Greene, Appellant, v. Turner, Warden, Appellee.

Reset A A Font size: Print

Supreme Court of Ohio.

Greene, Appellant, v. Turner, Warden, Appellee.

No. 2016-1744

Decided: October 26, 2017

Antonio D. Greene, pro se. Michael DeWine, Attorney General, and Maura O'Neill Jaite, Senior Assistant Attorney General, for appellee.

{¶ 1} We affirm the judgment of the Third District Court of Appeals dismissing the petition of appellant, Antonio D. Greene, for a writ of habeas corpus.

{¶ 2} According to his petition, Greene was arrested and charged with drug trafficking and drug possession in April 2015, while on parole for an earlier offense. The Ohio Adult Parole Authority (“APA”) held a parole-revocation hearing, found that Greene had violated the terms of his parole by having illegal drugs in his possession or under his control, and ordered him to serve the remainder of his original maximum sentence. Four months later, the state dismissed the drug charges, citing insufficient evidence to obtain a conviction.

{¶ 3} In August 2016, Greene filed a petition for a writ of habeas corpus against appellee, Neil Turner, the warden of North Central Correctional Complex, where Greene is presently incarcerated. Greene alleged that the APA violated his due-process rights by finding a parole violation based on insufficient evidence.

{¶ 4} The warden filed a motion to dismiss, which the Third District Court of Appeals granted. The court of appeals determined that Greene's petition did not comply with the mandatory filing requirements of R.C. 2969.25(C) and 2725.04(D), was not properly captioned in accord with Civ.R. 10(A), and “fail[ed] to state any claim for relief in habeas corpus.”

{¶ 5} On appeal, Greene challenges each of the court of appeals' grounds for dismissing his habeas petition. Noncompliance with any of these procedural requirements is fatal to a habeas corpus petition and warrants dismissal of the inmate's action. Al'shahid v. Cook, 144 Ohio St.3d 15, 2015-Ohio-2079, 40 N.E.3d 1073, ¶ 8, 10 (R.C. 2969.25(C) and 2725.04(D)); Kneuss v. Sloan, 146 Ohio St.3d 248, 2016-Ohio-3310, 54 N.E.3d 1242, ¶ 11 (Civ.R. 10(A)).

{¶ 6} First, for a petition filed in the court of appeals, as here, R.C. 2969.25(C) requires that inmates filing civil actions against a government entity or employee in forma pauperis submit with their complaint an affidavit of indigency and “[a] statement that sets forth the balance in the inmate account of the inmate for each of the preceding six months, as certified by the institutional cashier.” Greene filed an affidavit of indigency and a “certificate of prisoner account” with his habeas petition. But neither document states the balance in Greene's inmate account for each of the preceding six months.

{¶ 7} Second, to comply with R.C. 2725.04(D), habeas petitioners must attach copies of “all commitment papers,” Pence v. Bunting, 143 Ohio St.3d 532, 2015-Ohio-2026, 40 N.E.3d 1058, ¶ 7. But although Greene's petition refers to his probation for an aggravated burglary in 1990 and his parole for the same offense in 2011, he provided no documentation of his 1990 probation being revoked at any point prior to 2011. Greene was required to attach such documentation to his petition.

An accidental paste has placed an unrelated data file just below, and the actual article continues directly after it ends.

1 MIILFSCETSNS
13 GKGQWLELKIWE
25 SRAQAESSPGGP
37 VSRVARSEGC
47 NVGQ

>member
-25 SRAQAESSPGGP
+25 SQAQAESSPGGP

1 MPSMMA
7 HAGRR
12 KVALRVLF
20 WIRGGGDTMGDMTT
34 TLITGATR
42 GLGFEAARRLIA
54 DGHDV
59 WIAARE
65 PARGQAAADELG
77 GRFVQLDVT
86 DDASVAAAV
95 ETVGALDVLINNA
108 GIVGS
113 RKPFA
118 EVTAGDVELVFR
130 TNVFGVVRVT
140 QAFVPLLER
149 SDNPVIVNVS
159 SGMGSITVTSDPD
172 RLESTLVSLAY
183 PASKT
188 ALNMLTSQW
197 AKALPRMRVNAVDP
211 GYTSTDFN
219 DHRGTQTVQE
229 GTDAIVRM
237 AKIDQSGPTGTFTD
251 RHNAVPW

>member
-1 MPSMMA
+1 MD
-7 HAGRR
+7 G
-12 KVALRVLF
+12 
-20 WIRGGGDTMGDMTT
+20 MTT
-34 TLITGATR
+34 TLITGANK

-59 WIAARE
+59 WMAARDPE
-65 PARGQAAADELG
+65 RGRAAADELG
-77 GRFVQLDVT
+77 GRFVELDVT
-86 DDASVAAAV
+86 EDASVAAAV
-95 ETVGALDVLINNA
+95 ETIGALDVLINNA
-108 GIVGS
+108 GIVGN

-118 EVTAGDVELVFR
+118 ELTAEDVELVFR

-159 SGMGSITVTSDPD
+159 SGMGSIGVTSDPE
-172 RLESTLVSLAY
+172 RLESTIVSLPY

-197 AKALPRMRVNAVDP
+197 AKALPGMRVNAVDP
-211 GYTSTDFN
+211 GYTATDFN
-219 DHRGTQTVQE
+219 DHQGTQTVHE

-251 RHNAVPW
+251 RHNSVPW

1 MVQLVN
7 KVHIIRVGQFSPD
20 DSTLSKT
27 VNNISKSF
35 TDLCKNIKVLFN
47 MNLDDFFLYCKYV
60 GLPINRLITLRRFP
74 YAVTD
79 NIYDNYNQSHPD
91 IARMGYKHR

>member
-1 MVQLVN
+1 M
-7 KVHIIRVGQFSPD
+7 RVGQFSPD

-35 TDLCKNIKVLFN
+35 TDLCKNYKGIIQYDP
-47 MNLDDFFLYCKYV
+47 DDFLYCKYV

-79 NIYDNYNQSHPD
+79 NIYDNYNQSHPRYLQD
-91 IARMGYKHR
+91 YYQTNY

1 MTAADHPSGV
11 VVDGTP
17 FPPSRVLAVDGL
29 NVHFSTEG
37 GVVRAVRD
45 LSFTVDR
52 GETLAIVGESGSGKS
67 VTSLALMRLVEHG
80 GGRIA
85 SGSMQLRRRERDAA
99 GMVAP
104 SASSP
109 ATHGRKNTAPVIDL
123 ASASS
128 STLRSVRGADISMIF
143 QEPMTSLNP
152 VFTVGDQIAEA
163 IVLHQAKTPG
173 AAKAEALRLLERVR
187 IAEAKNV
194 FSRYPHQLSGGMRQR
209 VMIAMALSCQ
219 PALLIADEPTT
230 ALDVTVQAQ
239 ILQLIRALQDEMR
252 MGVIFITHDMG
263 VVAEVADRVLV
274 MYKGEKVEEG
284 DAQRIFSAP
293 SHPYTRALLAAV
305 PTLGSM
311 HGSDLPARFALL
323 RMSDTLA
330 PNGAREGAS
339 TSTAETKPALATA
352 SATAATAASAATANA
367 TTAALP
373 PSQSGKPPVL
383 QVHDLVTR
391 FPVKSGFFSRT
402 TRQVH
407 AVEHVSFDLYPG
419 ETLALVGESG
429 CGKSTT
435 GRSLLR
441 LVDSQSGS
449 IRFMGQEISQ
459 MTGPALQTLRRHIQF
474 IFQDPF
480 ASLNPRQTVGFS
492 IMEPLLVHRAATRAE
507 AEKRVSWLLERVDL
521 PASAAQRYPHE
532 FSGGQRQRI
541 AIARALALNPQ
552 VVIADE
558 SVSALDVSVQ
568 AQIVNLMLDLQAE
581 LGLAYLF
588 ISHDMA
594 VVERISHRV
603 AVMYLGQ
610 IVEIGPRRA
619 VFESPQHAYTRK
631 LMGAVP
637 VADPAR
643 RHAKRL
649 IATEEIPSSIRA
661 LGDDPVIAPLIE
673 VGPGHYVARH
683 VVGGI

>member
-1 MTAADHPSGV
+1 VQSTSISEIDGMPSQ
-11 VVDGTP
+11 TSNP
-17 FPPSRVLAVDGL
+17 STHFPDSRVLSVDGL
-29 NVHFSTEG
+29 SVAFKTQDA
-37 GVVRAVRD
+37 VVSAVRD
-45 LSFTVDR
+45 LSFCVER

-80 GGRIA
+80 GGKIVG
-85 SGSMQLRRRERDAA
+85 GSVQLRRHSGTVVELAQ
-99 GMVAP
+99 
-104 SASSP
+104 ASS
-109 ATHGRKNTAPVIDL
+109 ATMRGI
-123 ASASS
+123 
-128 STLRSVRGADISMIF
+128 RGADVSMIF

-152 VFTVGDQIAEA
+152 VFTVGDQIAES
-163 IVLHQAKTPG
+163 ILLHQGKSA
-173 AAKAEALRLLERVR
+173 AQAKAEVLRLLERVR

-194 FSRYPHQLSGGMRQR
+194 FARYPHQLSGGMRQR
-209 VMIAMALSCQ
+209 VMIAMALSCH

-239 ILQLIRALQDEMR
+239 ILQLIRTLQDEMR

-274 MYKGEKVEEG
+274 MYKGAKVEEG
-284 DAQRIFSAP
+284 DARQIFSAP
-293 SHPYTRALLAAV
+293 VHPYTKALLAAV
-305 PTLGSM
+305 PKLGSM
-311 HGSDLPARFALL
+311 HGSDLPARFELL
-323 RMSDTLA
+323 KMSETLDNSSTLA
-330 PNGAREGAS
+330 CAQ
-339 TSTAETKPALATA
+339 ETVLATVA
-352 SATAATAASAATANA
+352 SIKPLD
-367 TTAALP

{¶ 8} Third, Civ.R. 10(A) requires a petitioner to list the proper parties and their respective addresses in the case caption. Greene argues that Civ.R. 10(A) does not apply to habeas corpus petitions. But this court has regularly applied this rule to habeas corpus petitions. See, e.g., Kneuss, 146 Ohio St.3d 248, 2016-Ohio-3310, 54 N.E.3d 1242, at ¶ 11; State ex rel. Sherrills v. State, 91 Ohio St.3d 133, 742 N.E.2d 651 (2001). And the caption on Greene's petition does not list either the warden's address or his own.

{¶ 9} Finally, Greene asserts that the court of appeals erred in determining that his petition fails to state a claim that is cognizable in habeas corpus. A writ of habeas corpus “will lie only to challenge the jurisdiction of the sentencing court. R.C. 2725.05. The few situations in which habeas corpus may lie to correct a nonjurisdictional error are those in which there is no adequate remedy at law.” Appenzeller v. Miller, 136 Ohio St.3d 378, 2013-Ohio-3719, 996 N.E.2d 919, ¶ 9.

{¶ 10} Greene argues that he was deprived of due process because the state presented insufficient evidence at his parole-revocation hearing for the APA to find a violation. In support of this claim, he lists evidence that was not presented at the hearing. And he asserts that when his 2015 drug charges were dismissed, “all factual bases for the revocation of [his] parole ceased to exist.” But “[p]arole may be revoked even though criminal charges based on the same facts are dismissed.” State ex rel. Carrion v. Adult Parole Auth., 80 Ohio St.3d 637, 638, 687 N.E.2d 759 (1998). Thus, even if his claim were properly before this court, Greene has not established that his is one of the “extraordinary cases involving parole revocation” in which habeas corpus will lie to challenge a decision of the APA, State ex rel. Jackson v. McFaul, 73 Ohio St.3d 185, 187, 652 N.E.2d 746 (1995).

{¶ 11} We affirm the judgment of the court of appeals dismissing Greene's petition for a writ of habeas corpus.

Judgment affirmed.

Per Curiam.

O'CONNOR, C.J., and O'DONNELL, KENNEDY, FRENCH, FISCHER, and DEWINE, JJ., concur. O'NEILL, J., dissents.